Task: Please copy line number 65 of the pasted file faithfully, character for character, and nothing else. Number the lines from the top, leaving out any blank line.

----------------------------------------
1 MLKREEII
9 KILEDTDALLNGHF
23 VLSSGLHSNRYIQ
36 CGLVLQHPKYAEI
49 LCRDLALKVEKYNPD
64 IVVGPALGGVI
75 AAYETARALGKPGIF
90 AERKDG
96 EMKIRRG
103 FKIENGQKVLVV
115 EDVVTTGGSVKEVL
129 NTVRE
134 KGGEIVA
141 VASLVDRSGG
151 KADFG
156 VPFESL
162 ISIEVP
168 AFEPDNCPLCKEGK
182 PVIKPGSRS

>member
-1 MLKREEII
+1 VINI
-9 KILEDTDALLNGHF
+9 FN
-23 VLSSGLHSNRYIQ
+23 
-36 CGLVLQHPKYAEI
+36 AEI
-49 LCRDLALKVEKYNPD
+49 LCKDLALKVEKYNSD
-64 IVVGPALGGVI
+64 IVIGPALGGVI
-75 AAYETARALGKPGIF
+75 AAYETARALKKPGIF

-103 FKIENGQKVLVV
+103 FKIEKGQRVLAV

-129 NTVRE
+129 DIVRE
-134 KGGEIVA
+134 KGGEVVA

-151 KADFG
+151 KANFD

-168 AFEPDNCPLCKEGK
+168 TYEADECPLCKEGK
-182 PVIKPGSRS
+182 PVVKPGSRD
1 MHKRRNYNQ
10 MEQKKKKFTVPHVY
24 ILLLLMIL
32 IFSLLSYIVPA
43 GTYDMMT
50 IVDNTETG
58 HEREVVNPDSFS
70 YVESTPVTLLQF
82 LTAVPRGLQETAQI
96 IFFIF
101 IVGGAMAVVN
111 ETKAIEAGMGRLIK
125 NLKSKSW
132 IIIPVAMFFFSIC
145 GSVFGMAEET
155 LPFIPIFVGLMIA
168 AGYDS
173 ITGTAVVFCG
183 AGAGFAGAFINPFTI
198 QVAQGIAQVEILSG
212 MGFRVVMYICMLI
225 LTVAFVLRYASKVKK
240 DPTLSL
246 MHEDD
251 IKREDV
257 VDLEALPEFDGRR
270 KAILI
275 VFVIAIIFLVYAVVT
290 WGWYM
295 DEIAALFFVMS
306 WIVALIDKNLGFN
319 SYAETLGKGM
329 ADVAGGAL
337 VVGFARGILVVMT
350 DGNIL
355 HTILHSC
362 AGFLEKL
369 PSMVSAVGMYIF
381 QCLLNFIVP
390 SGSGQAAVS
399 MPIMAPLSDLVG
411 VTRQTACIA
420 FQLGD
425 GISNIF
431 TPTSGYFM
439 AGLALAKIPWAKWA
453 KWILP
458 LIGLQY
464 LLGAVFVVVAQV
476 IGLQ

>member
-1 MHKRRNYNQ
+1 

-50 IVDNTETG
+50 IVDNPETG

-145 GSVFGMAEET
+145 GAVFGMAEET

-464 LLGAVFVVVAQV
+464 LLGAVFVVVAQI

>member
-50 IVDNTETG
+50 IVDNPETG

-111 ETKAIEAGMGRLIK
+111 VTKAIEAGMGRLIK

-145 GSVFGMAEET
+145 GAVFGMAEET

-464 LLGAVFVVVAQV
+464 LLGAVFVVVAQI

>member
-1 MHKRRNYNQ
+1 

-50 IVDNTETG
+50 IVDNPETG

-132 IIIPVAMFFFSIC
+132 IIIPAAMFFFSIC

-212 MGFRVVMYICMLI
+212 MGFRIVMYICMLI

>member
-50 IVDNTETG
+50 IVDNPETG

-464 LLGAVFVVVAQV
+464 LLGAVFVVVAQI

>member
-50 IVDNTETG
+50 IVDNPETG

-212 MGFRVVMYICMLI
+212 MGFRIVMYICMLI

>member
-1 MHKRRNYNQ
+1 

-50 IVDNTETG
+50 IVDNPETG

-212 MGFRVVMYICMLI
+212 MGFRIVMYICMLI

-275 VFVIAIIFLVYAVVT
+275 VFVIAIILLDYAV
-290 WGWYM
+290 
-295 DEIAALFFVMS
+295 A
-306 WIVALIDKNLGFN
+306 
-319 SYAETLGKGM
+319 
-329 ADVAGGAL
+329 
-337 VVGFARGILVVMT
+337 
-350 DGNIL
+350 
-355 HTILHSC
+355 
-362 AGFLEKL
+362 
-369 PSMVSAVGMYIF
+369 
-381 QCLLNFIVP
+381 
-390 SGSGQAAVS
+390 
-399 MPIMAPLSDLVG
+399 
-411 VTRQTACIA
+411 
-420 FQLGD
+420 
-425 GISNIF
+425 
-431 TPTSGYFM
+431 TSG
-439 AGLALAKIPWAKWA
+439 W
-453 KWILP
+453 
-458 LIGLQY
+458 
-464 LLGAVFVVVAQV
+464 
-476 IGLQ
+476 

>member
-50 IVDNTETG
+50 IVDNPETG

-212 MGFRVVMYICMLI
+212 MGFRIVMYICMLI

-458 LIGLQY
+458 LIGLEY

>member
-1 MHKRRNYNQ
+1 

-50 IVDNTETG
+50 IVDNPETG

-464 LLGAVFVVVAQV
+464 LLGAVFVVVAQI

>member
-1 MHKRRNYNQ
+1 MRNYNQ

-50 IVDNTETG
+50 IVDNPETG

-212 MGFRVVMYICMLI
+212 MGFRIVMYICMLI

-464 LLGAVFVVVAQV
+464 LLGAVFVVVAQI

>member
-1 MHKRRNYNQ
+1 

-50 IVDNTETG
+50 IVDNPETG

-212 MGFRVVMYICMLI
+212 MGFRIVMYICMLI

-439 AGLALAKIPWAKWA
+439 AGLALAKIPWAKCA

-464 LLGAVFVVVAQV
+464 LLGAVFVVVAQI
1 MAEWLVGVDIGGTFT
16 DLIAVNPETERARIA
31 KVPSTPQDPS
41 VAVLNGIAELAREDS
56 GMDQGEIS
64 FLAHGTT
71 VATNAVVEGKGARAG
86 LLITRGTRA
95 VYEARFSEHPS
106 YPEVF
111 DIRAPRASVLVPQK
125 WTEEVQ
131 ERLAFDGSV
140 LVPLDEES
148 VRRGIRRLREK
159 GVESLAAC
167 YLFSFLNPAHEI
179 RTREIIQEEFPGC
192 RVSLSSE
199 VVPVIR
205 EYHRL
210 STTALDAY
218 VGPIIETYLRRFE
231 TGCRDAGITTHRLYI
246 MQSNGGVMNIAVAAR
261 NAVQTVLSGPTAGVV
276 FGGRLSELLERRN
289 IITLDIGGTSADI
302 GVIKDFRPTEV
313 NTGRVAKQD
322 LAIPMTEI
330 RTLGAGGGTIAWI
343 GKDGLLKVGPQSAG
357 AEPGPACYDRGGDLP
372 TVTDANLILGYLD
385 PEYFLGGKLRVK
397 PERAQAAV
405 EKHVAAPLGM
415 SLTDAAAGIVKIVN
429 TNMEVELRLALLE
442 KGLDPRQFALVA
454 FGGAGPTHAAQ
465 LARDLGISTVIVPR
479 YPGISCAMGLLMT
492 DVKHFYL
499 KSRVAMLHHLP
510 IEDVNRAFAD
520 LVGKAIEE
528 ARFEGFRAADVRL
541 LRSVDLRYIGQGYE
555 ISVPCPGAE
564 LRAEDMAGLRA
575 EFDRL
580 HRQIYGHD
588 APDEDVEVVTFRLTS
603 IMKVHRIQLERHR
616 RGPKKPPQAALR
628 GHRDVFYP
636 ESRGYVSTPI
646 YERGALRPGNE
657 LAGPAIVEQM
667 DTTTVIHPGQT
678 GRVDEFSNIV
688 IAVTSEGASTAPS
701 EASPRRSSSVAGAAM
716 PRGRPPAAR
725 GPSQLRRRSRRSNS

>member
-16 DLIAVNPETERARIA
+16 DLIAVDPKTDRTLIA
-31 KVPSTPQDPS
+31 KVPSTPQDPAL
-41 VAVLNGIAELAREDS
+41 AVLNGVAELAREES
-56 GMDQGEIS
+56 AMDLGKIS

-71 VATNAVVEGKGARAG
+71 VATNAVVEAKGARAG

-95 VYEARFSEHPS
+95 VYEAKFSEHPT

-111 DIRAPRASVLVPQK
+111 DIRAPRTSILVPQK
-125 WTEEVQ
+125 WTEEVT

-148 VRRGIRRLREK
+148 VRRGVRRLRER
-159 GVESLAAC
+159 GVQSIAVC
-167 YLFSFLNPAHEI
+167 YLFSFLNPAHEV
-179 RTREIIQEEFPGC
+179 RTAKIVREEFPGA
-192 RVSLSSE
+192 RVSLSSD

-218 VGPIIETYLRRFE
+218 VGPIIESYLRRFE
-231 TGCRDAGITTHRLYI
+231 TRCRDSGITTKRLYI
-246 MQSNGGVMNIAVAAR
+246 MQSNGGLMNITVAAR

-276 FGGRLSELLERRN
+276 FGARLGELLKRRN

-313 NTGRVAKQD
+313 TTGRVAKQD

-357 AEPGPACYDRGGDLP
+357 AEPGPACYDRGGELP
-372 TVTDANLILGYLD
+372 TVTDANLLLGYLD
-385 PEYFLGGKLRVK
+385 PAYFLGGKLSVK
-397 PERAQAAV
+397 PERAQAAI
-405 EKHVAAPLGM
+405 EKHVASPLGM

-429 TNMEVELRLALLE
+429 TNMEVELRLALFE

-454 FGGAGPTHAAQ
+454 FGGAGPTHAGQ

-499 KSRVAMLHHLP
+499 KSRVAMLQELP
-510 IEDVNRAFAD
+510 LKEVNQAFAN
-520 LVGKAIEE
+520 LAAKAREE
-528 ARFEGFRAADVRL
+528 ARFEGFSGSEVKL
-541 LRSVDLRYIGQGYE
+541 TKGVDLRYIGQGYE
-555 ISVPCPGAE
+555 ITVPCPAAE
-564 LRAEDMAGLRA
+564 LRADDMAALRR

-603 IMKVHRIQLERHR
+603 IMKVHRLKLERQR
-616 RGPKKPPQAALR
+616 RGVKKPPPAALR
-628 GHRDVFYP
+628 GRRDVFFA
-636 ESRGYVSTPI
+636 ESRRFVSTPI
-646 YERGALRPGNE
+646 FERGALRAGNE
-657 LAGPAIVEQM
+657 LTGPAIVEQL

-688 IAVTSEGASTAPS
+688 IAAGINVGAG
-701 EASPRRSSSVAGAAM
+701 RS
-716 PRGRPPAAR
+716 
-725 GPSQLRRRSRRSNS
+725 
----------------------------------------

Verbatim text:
183 AGAGFAGAFINPFTI